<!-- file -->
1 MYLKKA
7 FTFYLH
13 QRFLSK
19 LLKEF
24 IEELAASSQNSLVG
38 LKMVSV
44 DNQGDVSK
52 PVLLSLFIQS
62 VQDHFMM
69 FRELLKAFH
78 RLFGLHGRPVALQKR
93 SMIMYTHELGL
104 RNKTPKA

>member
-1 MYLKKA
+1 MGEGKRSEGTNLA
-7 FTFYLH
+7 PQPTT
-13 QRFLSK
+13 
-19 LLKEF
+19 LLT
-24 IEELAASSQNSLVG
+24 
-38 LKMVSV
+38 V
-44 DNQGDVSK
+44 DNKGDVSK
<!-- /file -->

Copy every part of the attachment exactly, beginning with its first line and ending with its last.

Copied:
1 MYLKKA
7 FTFYLH
13 QRFLSK
19 LLKEF
24 IEELAASSQNSLVG
38 LKMVSV
44 DNQGDVSK
52 PVLLSLFIQS
62 VQDHFMM
69 FRELLKAFH
78 RLFGLHGRPVALQKR
93 SMIMYTHELGL
104 RNKTPKA

>member
-1 MYLKKA
+1 MGEGKRSEGTNLA
-7 FTFYLH
+7 PQPTT
-13 QRFLSK
+13 
-19 LLKEF
+19 LLT
-24 IEELAASSQNSLVG
+24 
-38 LKMVSV
+38 V
-44 DNQGDVSK
+44 DNKGDVSK